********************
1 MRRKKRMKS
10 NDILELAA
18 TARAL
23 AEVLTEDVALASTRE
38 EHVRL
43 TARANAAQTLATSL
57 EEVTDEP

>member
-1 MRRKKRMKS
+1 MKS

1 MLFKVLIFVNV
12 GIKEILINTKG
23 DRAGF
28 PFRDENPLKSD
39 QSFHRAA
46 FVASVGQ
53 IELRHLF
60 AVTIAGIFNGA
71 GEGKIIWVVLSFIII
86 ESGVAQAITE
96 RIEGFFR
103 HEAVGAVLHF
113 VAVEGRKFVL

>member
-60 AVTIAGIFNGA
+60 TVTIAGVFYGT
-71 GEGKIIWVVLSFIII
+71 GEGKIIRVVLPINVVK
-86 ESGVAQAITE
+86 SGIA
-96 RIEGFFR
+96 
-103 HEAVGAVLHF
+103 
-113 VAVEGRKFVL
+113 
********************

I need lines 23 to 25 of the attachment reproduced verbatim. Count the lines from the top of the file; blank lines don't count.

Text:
113 VAVEGRKFVL

>member
-60 AVTIAGIFNGA